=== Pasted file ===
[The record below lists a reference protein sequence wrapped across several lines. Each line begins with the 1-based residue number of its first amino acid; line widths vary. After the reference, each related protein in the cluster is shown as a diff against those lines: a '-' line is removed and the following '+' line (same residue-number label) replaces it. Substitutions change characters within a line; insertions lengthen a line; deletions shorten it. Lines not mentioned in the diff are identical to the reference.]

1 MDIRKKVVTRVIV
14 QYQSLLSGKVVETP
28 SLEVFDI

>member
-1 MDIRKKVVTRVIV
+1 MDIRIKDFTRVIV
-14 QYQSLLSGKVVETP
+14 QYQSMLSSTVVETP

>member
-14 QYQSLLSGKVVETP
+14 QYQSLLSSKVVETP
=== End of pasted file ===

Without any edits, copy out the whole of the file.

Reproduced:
[The record below lists a reference protein sequence wrapped across several lines. Each line begins with the 1-based residue number of its first amino acid; line widths vary. After the reference, each related protein in the cluster is shown as a diff against those lines: a '-' line is removed and the following '+' line (same residue-number label) replaces it. Substitutions change characters within a line; insertions lengthen a line; deletions shorten it. Lines not mentioned in the diff are identical to the reference.]

1 MDIRKKVVTRVIV
14 QYQSLLSGKVVETP
28 SLEVFDI

>member
-1 MDIRKKVVTRVIV
+1 MDIRIKDFTRVIV
-14 QYQSLLSGKVVETP
+14 QYQSMLSSTVVETP

>member
-14 QYQSLLSGKVVETP
+14 QYQSLLSSKVVETP